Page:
The Battle for Turkey's Future: Liberals vs. Neo-Liberals
May 6, 2009
Articles & Testimony
As Turkey continues its soul search on what it means to be a liberal democracy, Turkish liberals have come to a crossroads. They threw their support behind the Justice and Development Party, or AKP, in 2002 when it came to power.
At that time, the AKP renounced its illiberal Islamist roots, promising to consolidate Turkey's liberal democracy. Seven years later, that promise awaits fulfillment, and the liberals have to decide where to go. The liberal camp is split between liberals who see the AKP as not interested in furthering Turkey's evolution towards a more liberal society, and neo-liberals who continue supporting the AKP in hope of throwing out the old Turkey and creating an entirely new liberal society. Which of these visions will move Turkey forward?
Initially after 2002, all liberals supported the AKP when the party pushed for European Union accession. Turkey's EU accession is today stalled. To be fair, this problem is as much due to French president Nicolas Sarkozy's veto against Turkish membership as it is due to the AKP's loss of appetite for the EU. Still, just as Turkey began membership talks with the EU in October 2005, the party's drive for European membership waned. Populist instincts led the AKP to shy away from unpopular economic and social reforms needed to enter the EU.
More importantly, the AKP was upset by the European Court of Human Rights' November 2005 decision to uphold Turkey's ban on Islamic style headscarves on college campuses. The party had hoped that Europe would help it recalibrate Turkey's secularism, but the decision signaled that Europe was content with the status quo.
Though Turkey theoretically moved closer to the EU after 2005 by negotiating chapters on some technical issues like scientific research, it actually slipped away from European values including gender equality and freedom. According to the U.N.'s Development Programme gender empowerment index, in 2002 Turkey was ranked 63rd in the world. In 2008, it slipped to 90th place. Meanwhile, Freedom House, an independent U.S. non-governmental organization which campaigns for the spread of democracy, lowered Turkey's ranking in its annual index measuring freedom of the press from 100th in 2002 to 103rd in 2008.
The liberal camp's frustration with the AKP has been fed by the party's harsh attitude to media criticism of its performance. This disenchantment reached new levels in April 2008, when several liberals, including women who promote education for poor girls, were arrested as part of the Ergenekon case, an alleged ultra-nationalist coup plot against the government.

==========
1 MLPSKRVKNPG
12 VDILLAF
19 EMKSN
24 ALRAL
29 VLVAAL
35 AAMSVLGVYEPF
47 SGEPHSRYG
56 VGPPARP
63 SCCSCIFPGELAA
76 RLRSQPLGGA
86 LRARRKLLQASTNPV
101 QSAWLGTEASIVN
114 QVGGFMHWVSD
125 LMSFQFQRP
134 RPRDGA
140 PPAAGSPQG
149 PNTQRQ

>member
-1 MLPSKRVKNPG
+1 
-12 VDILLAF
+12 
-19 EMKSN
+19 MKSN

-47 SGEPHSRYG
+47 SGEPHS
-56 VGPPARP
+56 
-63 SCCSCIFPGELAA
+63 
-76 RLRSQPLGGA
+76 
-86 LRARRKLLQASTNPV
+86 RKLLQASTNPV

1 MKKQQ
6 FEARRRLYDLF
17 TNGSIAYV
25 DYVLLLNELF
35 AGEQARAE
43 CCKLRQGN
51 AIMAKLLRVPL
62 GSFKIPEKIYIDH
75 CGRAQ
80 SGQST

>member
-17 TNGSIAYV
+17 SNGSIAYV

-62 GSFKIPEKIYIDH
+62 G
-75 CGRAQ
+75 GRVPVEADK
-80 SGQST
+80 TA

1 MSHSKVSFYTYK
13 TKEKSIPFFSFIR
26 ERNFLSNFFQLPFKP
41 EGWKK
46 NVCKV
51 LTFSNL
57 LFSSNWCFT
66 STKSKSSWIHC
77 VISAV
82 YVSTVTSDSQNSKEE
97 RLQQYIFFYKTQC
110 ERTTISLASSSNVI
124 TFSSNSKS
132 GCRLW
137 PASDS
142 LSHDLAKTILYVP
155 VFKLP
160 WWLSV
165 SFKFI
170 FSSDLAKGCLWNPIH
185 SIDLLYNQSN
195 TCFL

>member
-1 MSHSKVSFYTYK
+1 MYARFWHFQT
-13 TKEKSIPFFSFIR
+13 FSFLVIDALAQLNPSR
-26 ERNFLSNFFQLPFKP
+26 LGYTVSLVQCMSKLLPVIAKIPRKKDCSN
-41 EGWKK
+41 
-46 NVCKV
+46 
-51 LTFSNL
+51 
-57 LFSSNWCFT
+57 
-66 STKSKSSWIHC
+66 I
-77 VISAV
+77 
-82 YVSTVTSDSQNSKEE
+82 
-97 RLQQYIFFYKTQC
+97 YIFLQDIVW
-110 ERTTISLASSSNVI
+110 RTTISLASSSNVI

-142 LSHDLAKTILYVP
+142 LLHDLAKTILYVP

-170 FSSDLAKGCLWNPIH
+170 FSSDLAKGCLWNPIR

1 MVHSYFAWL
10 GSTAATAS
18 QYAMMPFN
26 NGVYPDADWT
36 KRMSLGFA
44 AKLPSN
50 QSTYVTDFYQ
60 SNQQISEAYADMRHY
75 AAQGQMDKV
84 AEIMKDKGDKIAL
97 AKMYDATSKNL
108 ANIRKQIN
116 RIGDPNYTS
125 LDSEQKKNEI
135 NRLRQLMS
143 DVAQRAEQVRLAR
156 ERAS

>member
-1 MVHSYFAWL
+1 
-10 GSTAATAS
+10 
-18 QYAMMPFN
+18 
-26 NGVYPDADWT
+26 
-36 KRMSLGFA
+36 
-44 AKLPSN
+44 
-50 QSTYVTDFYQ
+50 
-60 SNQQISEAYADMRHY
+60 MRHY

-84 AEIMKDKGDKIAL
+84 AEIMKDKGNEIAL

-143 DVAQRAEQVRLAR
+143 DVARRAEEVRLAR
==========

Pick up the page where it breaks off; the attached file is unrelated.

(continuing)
Liberals now seem to be abandoning the AKP, though neo-liberals continue to support it. This split stems from divergent views that liberals and neo-liberals have on Turkey's founding ideology, Kemalism. An old sage once said that liberals want to transform Kemalism because they love it, while neo-liberals want to destroy it because they hate it.
Liberals see Kemalism as a mixed bag. It has authoritarian and narodnik (for the people, despite the people) tendencies, yet it also promotes secular government, parliamentary democracy, and gender equality. Subsequently, the liberal take on Kemalism is akin to home-improvement: get rid of what cannot be fixed, improve what is outdated, cherish what is essential, and add what is needed. Liberals want to lose Kemalism's authoritarianism, improve its democratic principles, cherish its secularism, and add liberalism to it. Today, the liberals feel that the AKP, which has problems with liberal values and democratic checks and balances such as media freedom, will not liberalize Kemalism. The liberal exodus from the AKP will continue unless and until the party reverts back to its 2001-2004 ideological antecedents.
The neo-liberal take on Kemalism, on the other hand, is akin to home-demolition: destroy the old structure for it cannot be fixed, and then start a new building. The neo-liberals view certain aspects of Kemalism, such as nationalism and European style secularism (laicite), which provides freedom from religion in government and education, as incompatible with their vision of a liberal society. They want Kemalism to go away entirely. The neo-liberals will likely stick to the AKP because they see it as a useful tool with which Kemalism and its irredeemable ancient regime can be thrown away.
Lord Kinross wrote that, Kemalism used "illiberal methods towards a liberal end." An Iranian expatriate I met in Los Angeles recently said, "If modern Turkey works when stripped of Kemalism, then the neo-liberals will be proven right." She also added, "Otherwise, I am afraid, history may not be so kind in judging them."
Soner Cagaptay is a senior fellow and director of the Turkish Research Program at the Washington Institute for Near East Policy.